The Building and Fire Research Laboratory (BFRL) at NIST is currently testing the effectiveness of LADAR (Laser Direction and Ranging) technology for modeling and locating equipment at construction sites. The Mathematical and Computational Sciences Division (MCSD) of the Information Technology Laboratory (ITL) at NIST has provided modeling and computational support to this effort in several areas. This support involved four major tasks.

- The first task was to determine how well LADAR scan data could be used to recognize objects at a construction site. A principal
motivation for automated object recognition at a construction site involves the use of autonomous (robot) cranes to position themselves
to pick-and-place objects. Two approaches to object recognition have been tried, each with some level of success, but both methods
requiring further research and technology progress.
- In the first method, bar codes, using traffic signage material, were placed on panels and scanned by a LADAR at different distances. It was felt that objects could be identified by bar code configurations. The bar codes were of significant size so that a sufficient number of scanned data points could be acquired. D. Gilsinn (MCSD), G. Cheok(BFRL) and D. O’Leary (MCSD) developed a mathematical model using methods from image processing that was applied to the resulting scanned data to determine at what distances the bar code configurations could be reconstructed. For a particular LADAR used it was found that reconstruction was feasible in the 10 - 20 m range.
- A second approach by D. Gilsinn (MCSD), G. Cheok (BFRL) and C. Witzgall (MCSD) involved examining the raw scanned data and grouping points into those “objects” that exhibited a three dimensional shape. Theoretical polygons were built around these objects and comparisons were made with polygons of ideal objects in a database. A close comparison indicated likely object identification. The position and angle relative to the scanner could be determined in order to align an autonomous crane with the object.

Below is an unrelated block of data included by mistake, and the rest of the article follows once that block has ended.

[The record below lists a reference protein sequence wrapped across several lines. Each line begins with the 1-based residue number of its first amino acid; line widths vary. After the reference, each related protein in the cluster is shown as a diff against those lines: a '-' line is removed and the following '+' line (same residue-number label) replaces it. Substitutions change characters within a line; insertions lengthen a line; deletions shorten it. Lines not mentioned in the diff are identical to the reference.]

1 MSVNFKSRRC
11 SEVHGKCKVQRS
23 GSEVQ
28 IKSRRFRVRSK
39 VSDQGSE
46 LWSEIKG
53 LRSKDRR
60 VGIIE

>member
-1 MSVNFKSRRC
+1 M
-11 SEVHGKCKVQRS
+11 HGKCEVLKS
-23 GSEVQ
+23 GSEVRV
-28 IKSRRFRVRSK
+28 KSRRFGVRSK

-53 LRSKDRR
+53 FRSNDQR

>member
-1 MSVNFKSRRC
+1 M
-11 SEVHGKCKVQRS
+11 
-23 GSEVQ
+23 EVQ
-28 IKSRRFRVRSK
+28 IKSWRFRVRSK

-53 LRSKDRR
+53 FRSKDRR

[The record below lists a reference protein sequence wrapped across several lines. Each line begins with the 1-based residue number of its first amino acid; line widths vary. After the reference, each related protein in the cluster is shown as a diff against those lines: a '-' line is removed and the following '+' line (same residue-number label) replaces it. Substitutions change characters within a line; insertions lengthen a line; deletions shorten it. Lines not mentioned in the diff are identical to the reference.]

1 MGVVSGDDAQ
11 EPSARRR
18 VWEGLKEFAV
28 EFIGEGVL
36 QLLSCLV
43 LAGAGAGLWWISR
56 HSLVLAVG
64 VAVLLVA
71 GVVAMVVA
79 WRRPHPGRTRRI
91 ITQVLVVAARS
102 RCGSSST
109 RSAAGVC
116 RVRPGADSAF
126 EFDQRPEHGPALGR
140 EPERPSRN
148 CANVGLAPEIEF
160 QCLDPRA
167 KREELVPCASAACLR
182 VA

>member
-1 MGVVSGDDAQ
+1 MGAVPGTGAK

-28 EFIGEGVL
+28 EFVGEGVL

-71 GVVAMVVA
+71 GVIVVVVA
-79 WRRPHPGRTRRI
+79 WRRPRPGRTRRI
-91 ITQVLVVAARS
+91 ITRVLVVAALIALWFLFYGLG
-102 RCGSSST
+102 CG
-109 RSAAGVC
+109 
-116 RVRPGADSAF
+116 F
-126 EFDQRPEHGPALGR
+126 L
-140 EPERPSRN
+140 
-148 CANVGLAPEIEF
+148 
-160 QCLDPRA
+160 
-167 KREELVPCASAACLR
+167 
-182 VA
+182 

- A second major task involved characterizing terrain roughness for autonomous vehicle traversal. D. Gilsinn (MCSD) developed a pitch and roll algorithm that could be easily applied to terrain data in order to evaluate the locations of critical pitch and roll angles that would be experienced by an autonomous vehicle during a path traversal. He also began developing potential measures of terrain surface roughness based on local terrain slope analysis.
- In a third task related to problems associated with construction sites is the ability to model structures with sharp edges. D. E. Gilsinn, M. McClain, and C. Witzgall, all of MCSD) developed a surface modeling algorithm for fitting surfaces modeled by continuously differentiable Hseieh-Clough-Tocher elements over a triangulated surface that included objects with sharp edges. The minimization algorithm combined a relaxation technique plus a re-weighting of the surface energies of the elements in the fitting process. The fits to objects with sharp edges were extraordinarily good.
- In a fourth construction sight related project, D. Gilsinn is working with BFRL to compute the dielectric constants of materials typically used in the construction industry. BFRL has conducted experiments on ultra-wideband synthetic aperture radar transmission through composite walls to develop non-line-of-sight spatial position detection (e.g. firefighter location within buildings). The dielectric constants of wall materials are needed to correct for transmission delays through the construction materials.